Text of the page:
Tuesday, January 5, 2010

A Biblical Definition of Mortification

Part III of Triumph Over Temptation(Houston, John M. Triumph Over Temptation. Colorado Springs: Victor, 2005) focuses on the work of practical theology by John Owen originally entitled Of the Mortification of Sin in Believers (1656).

Owen, via the editor James Houston, wants the reader to understand mortification before he begins to consider the need to practice the duty. He starts by refuting several false notions about it.

  1. "The first thing to remember is that the mortification of sin never means the death and final elimination of sin. This cannot be expected in this life." (195)
  2. "Second, mortification does not consist of pretending sin is removed. That would only add hypocrisy to iniquity." (195)
  3. "In addition, mortification does not mean the improvement of a quiet, controlled temperament." (195)
  4. "Moreover, sin is not mortified when it is only diverted...To change pride for worldliness, sensuality for Pharisaism, or vanity for contempt is not mortification of sin." (195)
  5. "Furthermore. occasional conquests of sin do not count as mortification." (195-6)

Following these considerations, Owen ventures the questions "What then is mortification? What does it mean to mortify sin?" (196) To which he answers that mortification consists in three things:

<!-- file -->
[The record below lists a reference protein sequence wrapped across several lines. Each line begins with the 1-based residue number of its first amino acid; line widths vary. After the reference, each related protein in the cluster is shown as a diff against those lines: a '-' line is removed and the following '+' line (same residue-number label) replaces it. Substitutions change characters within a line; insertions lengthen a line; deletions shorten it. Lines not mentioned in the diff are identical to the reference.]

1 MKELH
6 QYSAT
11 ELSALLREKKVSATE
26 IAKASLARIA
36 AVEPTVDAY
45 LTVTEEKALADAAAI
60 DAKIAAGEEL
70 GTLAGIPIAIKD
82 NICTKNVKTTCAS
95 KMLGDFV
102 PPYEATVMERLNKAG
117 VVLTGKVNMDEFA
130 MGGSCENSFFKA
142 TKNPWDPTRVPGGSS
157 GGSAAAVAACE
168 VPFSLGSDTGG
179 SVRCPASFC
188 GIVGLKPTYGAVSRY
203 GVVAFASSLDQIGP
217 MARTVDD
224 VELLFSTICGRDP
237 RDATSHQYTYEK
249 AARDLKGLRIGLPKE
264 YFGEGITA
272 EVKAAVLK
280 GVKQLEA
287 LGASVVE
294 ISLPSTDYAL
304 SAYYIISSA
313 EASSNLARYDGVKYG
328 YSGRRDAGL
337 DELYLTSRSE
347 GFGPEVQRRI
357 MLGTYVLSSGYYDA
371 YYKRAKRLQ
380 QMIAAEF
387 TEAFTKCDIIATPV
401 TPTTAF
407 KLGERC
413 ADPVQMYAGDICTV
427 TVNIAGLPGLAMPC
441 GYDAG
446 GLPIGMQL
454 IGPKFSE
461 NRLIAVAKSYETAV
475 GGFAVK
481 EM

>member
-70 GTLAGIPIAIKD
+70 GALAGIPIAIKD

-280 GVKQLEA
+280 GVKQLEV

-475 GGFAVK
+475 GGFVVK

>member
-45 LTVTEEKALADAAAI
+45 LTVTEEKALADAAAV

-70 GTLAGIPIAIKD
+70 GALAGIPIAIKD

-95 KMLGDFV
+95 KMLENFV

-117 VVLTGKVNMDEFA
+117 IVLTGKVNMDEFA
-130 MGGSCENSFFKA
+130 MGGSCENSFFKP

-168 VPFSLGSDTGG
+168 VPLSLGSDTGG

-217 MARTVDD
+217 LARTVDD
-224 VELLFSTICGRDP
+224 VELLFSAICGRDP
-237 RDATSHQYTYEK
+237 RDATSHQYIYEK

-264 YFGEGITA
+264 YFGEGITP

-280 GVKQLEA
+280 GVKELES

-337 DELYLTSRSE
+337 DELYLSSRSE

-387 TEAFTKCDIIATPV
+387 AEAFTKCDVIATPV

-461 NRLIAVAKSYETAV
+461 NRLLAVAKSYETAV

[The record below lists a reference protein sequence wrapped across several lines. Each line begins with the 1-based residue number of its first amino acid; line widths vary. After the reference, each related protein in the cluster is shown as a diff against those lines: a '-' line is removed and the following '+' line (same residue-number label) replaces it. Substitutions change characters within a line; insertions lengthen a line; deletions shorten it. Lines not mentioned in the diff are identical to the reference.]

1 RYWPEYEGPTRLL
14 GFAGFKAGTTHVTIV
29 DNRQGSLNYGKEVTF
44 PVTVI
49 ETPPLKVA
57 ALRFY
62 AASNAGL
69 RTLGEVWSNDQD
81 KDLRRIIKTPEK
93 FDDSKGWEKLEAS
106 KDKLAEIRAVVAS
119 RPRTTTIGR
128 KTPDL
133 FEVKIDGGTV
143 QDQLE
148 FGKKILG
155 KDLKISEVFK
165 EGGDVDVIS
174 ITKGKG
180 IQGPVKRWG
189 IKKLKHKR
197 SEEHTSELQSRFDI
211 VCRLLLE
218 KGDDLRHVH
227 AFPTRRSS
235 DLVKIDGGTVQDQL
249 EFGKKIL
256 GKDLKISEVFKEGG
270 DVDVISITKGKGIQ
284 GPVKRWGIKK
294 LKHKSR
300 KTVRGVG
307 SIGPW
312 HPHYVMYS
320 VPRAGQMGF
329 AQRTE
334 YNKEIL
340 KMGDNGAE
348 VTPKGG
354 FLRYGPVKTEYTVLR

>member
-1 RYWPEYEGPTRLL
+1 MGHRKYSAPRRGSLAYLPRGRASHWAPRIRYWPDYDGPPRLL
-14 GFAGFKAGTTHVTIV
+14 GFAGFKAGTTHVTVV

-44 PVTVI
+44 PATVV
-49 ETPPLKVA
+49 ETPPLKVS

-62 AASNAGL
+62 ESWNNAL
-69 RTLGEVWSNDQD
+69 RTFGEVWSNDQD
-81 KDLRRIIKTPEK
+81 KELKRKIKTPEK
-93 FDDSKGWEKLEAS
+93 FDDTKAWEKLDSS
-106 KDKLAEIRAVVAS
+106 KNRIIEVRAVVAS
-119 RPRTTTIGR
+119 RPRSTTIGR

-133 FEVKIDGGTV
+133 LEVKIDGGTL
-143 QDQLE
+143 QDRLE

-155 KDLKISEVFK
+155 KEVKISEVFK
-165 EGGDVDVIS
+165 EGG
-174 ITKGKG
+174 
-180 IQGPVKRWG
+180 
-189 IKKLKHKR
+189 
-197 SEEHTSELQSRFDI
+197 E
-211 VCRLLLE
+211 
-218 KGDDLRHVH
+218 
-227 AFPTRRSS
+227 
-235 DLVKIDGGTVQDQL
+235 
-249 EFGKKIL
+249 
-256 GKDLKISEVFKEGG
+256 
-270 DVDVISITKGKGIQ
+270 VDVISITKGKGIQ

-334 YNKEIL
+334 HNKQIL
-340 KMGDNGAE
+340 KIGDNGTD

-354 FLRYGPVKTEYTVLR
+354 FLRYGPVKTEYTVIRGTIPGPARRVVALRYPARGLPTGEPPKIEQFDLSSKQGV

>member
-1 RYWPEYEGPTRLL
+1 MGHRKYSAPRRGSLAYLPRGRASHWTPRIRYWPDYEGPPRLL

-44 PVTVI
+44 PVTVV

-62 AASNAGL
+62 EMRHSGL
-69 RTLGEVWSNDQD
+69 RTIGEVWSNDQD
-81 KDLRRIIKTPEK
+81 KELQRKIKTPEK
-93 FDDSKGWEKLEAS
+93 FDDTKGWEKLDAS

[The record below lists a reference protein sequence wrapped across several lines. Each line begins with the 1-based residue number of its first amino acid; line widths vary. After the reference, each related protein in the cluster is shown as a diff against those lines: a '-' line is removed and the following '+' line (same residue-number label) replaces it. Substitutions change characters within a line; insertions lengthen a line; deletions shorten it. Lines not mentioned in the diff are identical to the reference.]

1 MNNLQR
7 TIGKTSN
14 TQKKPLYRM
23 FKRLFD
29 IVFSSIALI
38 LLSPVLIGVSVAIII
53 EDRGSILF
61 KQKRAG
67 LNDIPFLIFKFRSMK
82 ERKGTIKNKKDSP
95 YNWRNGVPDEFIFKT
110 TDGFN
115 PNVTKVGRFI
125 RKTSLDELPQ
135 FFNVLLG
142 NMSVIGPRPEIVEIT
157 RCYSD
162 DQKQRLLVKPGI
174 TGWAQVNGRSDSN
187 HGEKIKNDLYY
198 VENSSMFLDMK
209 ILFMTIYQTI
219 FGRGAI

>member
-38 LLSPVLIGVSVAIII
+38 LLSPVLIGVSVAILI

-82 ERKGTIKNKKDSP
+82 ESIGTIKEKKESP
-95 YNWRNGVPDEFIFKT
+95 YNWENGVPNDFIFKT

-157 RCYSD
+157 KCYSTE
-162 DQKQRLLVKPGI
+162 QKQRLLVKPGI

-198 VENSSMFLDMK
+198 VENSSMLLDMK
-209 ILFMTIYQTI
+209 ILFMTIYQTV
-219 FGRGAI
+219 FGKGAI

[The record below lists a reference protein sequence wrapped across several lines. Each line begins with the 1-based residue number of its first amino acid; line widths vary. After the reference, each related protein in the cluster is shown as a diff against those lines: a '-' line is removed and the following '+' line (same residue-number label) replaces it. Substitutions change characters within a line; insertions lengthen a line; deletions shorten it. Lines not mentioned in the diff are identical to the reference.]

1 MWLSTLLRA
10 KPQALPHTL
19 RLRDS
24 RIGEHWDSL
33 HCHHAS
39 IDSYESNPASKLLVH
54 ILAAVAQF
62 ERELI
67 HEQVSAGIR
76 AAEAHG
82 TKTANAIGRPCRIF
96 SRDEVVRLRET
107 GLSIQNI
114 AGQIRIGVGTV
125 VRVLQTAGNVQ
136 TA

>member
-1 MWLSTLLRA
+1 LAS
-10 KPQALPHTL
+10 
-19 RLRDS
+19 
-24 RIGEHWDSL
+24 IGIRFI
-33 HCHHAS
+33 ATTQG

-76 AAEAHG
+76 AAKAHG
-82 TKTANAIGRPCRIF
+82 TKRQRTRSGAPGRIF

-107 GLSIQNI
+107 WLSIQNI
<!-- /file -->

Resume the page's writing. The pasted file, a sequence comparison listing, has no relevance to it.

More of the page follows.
1. Mortification is the habitual weakening of sin. "Now the primary task of mortification is to weaken this habit of sin so that its power to express itself-in violence, frequency, tumult, provocation, and unrest-is quelled...The first expression of mortification is to weaken these lusts." (196-7)
  2. Mortification is a constant fight and contention against sin. "First, it is necessary to recognize the enemy you face. Take sin seriously-most seriously indeed.When people view sin superficially, they have no sense of need or motivation to mortify sin...Second, it is important to learn the wiles and the tactics of sin before engaging in spiritual warfare...Third, severely attack it, loading against sin all the firepower most destructive to its survival." (197-8 emphasis mine)
  3. Mortification is evidenced by frequent success against sin. "By success, I do not mean the frustration of sin, but the pursuit of it for a complete conquest. When sin no longer hinders our duty or interrupts our peace of mind, then mortification has succeeded to some extent." (198)

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